Sarasvathy (2001) shows how to build an imaginary Indian restaurant called Curry in a Hurry in this illustration. Through the use of effectuation process, the entrepreneur can decide to firm examine the possible causes available to her, such as looking for a partner or merging, rather than starting with the presumption of an established market and looking to invest financially on resources to be able to build a restaurant that will be suitable for the market. The entrepreneur can create several effects irrespective of the generalized end goal.

U-Haul

The evolution of the U-Haul franchise, which was founded with little capital, is the subject of this thought experiment. Leonard Shoen set off on his successful mission that led to the development of U-Haul in 1945 with only $5000 in his pocket (Sarasvathy, 2001). When examined critically, his success could not have been achieved without effectual thinking. Students can still not draft the business plan for this venture because they believe it is either financially or psychologically unviable. On the other hand, Shoen was an effectual thinker rather than a causal thinker. When he first launched the firm, he had no clear goals in mind; he found methods to make it work by renting, buying, and reselling trailers until he was successful. U-Haul could have failed at any time, but the financial consequences would not have been disastrous because the investments were dispersed across so many parties (Chinyoka, 2020).

This gets us to the most important conclusion of effectual reasoning for entrepreneurial venture success or failure: Effectual thinking may not always enhance the chances of new businesses succeeding, but it does cut the costs of failure by allowing failure to occur sooner and at reduced investment levels (Kim, 2018). Expert entrepreneurs use the effectual technique to decrease the venture’s risk by employing five effectuation principles.

Comparison and Contrast of U-haul and Curry in a Hurry

These two thoughts of experiment are both used to discuss the effectuation logic. In both, there is no specific goal being targeted, but the entrepreneurs have various means that aid them in achieving success. However, in Curry in a Hurry, the causation concept can be used but cannot be used in U-Haul. This is because the ideology behind the U-haul does not support a causal thinker but rather an effectual thinker. Notably, in both of thought experiments, the entrepreneurs show some elements of entrepreneurial expertise as discussed below.

Elements of Entrepreneurial Expertise

Sarasvathy (2009) evaluated the elements of expert entrepreneurs as a process. Expert entrepreneurs begin with who they are, what and who they know. They then act based on their abilities and begin interacting with others. Effectual stakeholder commitment occurs when several people they encounter commit to the enterprise (p.15). Consequently, networks and goals intersect simultaneously into a novel business. Expert entrepreneurs employ the principles of effectuation at every stage of the process.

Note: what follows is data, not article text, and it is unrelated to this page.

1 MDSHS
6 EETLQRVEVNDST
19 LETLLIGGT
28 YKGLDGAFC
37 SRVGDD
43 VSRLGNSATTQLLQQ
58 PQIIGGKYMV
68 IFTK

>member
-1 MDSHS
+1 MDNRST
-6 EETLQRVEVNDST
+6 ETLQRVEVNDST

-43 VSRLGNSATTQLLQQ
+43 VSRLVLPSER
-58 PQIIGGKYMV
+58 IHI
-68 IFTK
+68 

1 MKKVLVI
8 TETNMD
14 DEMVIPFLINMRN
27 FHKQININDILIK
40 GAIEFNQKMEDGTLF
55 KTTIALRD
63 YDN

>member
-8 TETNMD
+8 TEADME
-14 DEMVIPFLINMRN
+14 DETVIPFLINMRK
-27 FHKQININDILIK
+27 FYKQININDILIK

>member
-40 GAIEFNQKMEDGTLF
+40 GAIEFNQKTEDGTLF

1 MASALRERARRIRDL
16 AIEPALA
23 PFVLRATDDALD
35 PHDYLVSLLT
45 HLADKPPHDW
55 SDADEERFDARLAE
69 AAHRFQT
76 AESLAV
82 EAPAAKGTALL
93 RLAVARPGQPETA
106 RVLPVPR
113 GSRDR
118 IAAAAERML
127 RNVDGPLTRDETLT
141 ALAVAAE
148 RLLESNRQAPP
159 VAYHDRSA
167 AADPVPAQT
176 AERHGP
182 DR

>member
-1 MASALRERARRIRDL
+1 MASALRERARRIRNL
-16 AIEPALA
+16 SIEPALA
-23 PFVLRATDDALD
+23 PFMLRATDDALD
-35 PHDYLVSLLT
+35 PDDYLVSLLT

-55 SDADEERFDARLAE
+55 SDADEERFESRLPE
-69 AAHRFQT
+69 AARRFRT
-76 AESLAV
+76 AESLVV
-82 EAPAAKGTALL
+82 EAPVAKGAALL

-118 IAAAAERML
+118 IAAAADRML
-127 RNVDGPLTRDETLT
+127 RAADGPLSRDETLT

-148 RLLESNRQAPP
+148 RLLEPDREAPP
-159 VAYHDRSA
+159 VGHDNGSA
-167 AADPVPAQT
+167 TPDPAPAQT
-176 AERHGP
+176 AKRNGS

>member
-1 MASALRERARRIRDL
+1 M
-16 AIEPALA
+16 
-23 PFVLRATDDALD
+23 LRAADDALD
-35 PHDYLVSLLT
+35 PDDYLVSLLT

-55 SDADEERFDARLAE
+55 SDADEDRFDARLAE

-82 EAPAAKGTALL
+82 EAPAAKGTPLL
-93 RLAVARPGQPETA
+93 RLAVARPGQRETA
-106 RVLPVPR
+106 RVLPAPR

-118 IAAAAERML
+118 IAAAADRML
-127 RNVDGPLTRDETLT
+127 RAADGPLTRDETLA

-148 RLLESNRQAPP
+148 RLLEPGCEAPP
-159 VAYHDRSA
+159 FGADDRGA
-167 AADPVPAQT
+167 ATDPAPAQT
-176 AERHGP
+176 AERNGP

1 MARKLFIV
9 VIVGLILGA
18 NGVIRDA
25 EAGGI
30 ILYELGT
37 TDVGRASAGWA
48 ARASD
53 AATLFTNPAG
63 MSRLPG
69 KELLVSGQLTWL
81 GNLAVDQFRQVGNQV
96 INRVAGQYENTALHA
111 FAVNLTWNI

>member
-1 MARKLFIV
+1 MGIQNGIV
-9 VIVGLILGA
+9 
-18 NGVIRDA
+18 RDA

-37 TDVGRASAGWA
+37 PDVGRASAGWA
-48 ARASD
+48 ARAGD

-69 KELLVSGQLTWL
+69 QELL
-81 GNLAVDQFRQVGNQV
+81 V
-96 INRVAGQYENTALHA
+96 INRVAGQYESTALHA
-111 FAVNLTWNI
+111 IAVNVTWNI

Principles of Effectuation

Entrepreneurs must understand the principles of effectuation because they are used to plan and implement the next best step. One principle is the bird-in-hand principle (Klenner et al., 2021), where entrepreneurs approach opportunities based on who they are, what and who they know, and what additional resources and competencies they currently have. In this regard, they employ the pilot-in-the-plane principle by concentrating on activities that are within their control and thus have a better chance of achieving their goals (Prashantham et al., 2019). However, since new businesses are unpredictable (Ortega et al., 2017) and might encounter surprises, entrepreneurs often adopt the lemonade principle by accepting surprises and using them as a clue to pivot their present ideas, rather than plan all types of alternate possibilities (Sarasvathy, 2009).

Additionally, entrepreneurs apply the affordable loss principle to reduce their risk throughout this period by determining what they can lose at each step and ensuring they can afford the loss (Mirzanti et al., 2021). Finally, to boost the chances of success, entrepreneurs use the crazy quilt principle by forming partnerships with people who select their ideas rather than selecting people themselves. Corporations today have successfully implemented this practical set of effectuation concepts in their decision-making while also incorporating other researchers’ various approaches to decision-making.

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Effectuation and Other decision-making models